Angels-Twins: Los Angeles' Opening Day Win a Blueprint for Their Season

Steve KeeganCorrespondent IApril 6, 2010

ANAHEIM, CA - APRIL 05:  Hideki Matsui #55 of the Los Angeles Angels of Anaheim warms up prior to an at-bat against the Minnesota Twins on Opening Day at Angel Stadium on April 5, 2010 in Anaheim, California. (Photo by Stephen Dunn/Getty Images)
Stephen Dunn/Getty Images

It was exactly how Angels general manager Tony Reagins drew it up before the season.

A quality start from the rotation...check!

A bullpen that shuts teams down...check!

Players that can handle pressure situations better...check!

More power, but still aggressive...triple check!

Watching the Angels' 6-3 Opening Day victory over the Minnesota Twins Monday was like watching an episode of The A-Team. High drama, explosive moments, and somewhere at the end, Reagins had to be smoking a cigar thinking, "I love it when a plan comes together."

It didn't take long for Hideki Matsui to show why he is such a good fit for the Angels. Under the pressure and scrutiny of an armada of Japanese media that specifically came to cover his four at-bats, Matsui knocked in the winning run and added an insurance bomb in the eighth.

A jovial Matsui seemed to instantly endear himself to the Angel faithful, as winning tends to do.

On the flip side, new reliever Fernando Rodney faced boos in the eighth when his first six pitches as an Angel were all balls—none of which came close to the strike zone. The fans then derisively cheered when he finally got his seventh pitch over for a strike.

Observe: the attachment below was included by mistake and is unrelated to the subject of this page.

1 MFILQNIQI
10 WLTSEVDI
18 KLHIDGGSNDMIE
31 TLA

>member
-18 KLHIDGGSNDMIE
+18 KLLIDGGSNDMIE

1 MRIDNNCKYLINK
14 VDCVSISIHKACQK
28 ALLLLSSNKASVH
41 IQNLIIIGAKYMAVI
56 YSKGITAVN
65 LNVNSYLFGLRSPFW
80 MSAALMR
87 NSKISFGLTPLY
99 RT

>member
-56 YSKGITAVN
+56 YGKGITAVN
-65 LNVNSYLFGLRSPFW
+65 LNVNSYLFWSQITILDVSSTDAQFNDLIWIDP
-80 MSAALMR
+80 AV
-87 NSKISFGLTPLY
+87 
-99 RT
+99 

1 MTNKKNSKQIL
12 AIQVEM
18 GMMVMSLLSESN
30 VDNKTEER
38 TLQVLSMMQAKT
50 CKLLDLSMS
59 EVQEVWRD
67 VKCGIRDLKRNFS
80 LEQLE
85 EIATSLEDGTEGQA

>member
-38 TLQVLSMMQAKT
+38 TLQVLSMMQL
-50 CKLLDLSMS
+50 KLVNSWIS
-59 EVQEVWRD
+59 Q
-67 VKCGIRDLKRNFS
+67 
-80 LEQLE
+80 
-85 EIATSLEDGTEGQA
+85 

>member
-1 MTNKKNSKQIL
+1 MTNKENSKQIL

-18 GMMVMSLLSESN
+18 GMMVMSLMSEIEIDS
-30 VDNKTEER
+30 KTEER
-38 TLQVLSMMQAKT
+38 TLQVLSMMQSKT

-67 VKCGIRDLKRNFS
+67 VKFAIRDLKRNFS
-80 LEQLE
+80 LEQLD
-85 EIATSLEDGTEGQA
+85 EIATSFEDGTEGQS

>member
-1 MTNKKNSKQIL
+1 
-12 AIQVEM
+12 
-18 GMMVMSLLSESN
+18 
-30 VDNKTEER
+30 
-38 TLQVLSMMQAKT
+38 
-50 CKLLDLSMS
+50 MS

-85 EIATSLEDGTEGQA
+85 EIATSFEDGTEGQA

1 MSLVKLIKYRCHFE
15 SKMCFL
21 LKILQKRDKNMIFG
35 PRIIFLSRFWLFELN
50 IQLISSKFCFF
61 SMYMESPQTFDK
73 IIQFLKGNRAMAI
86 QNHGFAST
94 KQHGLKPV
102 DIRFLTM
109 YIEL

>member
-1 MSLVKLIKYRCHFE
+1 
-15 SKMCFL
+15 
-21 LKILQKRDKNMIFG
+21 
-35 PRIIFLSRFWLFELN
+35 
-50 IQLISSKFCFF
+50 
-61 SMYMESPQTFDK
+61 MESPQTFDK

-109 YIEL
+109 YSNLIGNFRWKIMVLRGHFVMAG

It actually ended up being a typical Rodney outing. Rodney, who seems to always put himself under as much pressure as possible before getting out of a jam, ultimately got a double-play ball to secure his first hold of the season.

Three home runs from three different Angels demonstrated in dramatic fashion the team's major shift in philosophy from small ball to an aggressive, power-hitting lineup.

The Angels have eight starting positional players capable of hitting at least 20 home runs in a season. There is less of a need for Chone Figgins-type slap hitters when most of their lineup is automatically in scoring position every time they come to the plate by virtue of the long ball.

New leadoff hitter Eric Aybar gave the Angels even less of a reason to miss Figgins, as he got on base three times and scored twice.

Starter Jered Weaver, who struck out six in six innings, had strong command of his off-speed pitches and only made one mistake all game—a second-inning fastball to Delmon Young that caught too much of the plate. Young hit a two-run bomb to left to tie the game.

Kevin Jepsen pitched an inning of scoreless relief, and closer Brian Fuentes showed why he has been an All-Star four of the past five seasons by cruising to his first save with a perfect ninth inning.

It's just one game, but the strategy by Reagins to let the young guys take the reins of this team and surrounding them with quality, clutch veterans who play specific roles worked to perfection on day one.

We will see if it works on day two when 17-game winner Joe Saunders takes the mound at 10:05 p.m. (ET) against Minnesota's Nick Blackburn.

Note: There were 104 press credential requests from Japanese media to cover Matsui's debut as an Angel.